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Different 'tribes' support Matt LaChappa, the longest-tenured San Diego Padre

LaChappa suffered a heart attack in 1996
Posted at 3:35 PM, Nov 26, 2019
and last updated 2019-11-26 21:15:55-05

BARONA, Calif. (KGTV) -- As the nation observes Native American Heritage Month, the tragic and triumphant story of Matt LaChappa, the longest-tenured San Diego Padres player, demonstrates there are different types of tribes.

With a 95 mile-per-hour fastball and a 6'3" frame, LaChappa was precisely the kind of prospect the San Diego Padres were looking for.

The team drafted him out of high school in 1993, and they found him in an unlikely place: the Barona Reservation.

"Matt was like any other kid on an Indian Reservation, a lot of poverty," said his father Clifford LaChappa.

The elder LaChappa admits he never expected to see his son go from the ball fields at Barona to the second round of the MLB draft, then to a promotion on the Padres Class A Advanced farm team, which at that time was the Rancho Cucamonga Quakes.

"He was pegged to make it, but God had other plans for him," Clifford LaChappa said.

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While Matt was warming up in the bullpen during a game on April 6, 1996, he suffered a heart attack. He spent months in a coma.

Today, he's 44 years old and living with a brain injury. He can speak a few words, like "hi Dad," with difficulty.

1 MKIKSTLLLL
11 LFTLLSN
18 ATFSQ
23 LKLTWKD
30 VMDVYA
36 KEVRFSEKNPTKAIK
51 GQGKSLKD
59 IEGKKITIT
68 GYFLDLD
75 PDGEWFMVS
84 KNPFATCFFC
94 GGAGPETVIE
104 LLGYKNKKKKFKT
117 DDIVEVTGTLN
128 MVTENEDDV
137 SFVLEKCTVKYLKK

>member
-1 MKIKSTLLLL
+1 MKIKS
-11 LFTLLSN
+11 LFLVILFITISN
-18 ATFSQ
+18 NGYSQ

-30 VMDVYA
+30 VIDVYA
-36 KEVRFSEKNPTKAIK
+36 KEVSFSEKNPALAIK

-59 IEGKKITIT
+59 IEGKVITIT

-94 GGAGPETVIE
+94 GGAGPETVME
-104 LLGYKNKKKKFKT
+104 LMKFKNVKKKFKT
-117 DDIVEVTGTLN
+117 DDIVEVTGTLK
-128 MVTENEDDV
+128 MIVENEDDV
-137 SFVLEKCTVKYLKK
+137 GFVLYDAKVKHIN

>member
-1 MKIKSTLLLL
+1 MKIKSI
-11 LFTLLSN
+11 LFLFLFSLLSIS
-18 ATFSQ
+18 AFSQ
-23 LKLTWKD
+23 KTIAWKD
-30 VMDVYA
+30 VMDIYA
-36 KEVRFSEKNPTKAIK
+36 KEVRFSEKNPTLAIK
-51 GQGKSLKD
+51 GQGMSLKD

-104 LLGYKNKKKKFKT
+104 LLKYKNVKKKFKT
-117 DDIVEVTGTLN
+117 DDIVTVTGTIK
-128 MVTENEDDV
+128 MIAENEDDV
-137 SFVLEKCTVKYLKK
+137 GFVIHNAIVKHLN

"He can't get up, he can't walk," Clifford LaChappa said. "He can't shave or shower."

That's where his first tribe comes in. Family members and caregivers provide Matt with round-the-clock care.

But behind the scenes, there's a second team in Matt's corner.

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Every year since he collapsed, the Padres have signed Matt to a rookie contract so that, in part, he has ongoing access to medical care.

"They're totally our family," Clifford said. "They're always there for Matt."

Matt LaChappa now has a little league field named in his honor in Lakeside, and he gives right back to the community that supports him. With help from the Barona tribe, Matt and his family host an annual charity golf tournament. The proceeds fund five academic scholarships a year for Native American students in San Diego County.

"Why was it important to do something like that?" I asked Clifford.

"Because of Matt," he responded. A few feet away, Matt howled.

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"He's crying," Clifford explained. "Because Matt was a giver."

On the 25th anniversary of the day that changed Matt LaChappa's life, the Quakes invited Matt and his family to throw out the first pitch.

"When we got there, when we saw everybody clap, it was like a comfort. They really cared," Clifford said.

It was a sign of yet another tribe in Matt LaChappa's corner.